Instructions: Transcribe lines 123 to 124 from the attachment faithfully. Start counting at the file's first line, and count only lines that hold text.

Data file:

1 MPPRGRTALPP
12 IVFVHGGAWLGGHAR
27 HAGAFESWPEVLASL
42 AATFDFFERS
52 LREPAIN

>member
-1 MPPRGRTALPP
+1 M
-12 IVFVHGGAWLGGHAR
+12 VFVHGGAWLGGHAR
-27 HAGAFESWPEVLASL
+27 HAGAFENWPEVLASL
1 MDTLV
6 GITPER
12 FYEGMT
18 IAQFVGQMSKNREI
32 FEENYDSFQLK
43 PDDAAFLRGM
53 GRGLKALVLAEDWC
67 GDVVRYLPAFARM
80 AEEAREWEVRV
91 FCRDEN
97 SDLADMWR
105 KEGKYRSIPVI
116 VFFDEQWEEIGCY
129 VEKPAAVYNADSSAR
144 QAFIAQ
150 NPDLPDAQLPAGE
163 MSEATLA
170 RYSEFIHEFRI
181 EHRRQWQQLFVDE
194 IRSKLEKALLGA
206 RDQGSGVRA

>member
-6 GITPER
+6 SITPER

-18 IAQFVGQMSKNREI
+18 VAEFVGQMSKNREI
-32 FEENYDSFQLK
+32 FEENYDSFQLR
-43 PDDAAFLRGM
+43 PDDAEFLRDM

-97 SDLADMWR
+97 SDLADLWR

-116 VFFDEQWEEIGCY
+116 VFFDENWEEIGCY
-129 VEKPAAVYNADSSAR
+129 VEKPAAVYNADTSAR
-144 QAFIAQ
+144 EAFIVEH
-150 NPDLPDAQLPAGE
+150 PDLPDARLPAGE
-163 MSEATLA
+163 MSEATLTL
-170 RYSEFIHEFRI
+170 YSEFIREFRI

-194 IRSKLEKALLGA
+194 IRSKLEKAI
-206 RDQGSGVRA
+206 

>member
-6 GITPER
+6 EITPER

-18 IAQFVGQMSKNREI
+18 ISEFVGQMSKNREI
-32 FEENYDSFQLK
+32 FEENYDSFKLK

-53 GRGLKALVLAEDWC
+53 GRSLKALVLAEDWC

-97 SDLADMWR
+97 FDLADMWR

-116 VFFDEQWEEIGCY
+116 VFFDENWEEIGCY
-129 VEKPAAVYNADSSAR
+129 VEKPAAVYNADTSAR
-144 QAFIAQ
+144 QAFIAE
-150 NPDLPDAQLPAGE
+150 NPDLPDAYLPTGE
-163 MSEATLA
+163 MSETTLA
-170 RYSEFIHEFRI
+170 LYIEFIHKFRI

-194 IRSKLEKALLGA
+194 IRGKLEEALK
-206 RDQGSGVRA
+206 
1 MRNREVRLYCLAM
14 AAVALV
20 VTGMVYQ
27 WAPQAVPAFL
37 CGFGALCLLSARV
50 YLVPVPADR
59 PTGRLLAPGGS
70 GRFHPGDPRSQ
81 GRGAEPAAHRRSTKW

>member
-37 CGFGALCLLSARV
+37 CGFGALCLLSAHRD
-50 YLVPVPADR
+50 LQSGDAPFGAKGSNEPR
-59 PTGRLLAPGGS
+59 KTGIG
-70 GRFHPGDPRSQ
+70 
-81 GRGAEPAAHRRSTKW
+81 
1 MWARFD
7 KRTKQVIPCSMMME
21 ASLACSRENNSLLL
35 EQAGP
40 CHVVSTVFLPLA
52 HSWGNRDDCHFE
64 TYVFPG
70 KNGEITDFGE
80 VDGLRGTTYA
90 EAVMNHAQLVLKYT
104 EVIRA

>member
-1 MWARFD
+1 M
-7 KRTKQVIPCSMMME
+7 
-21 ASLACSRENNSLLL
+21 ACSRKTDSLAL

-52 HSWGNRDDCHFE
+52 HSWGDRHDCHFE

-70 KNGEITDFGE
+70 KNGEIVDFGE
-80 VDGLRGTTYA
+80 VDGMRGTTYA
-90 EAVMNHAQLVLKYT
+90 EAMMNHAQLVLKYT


+7 
-21 ASLACSRENNSLLL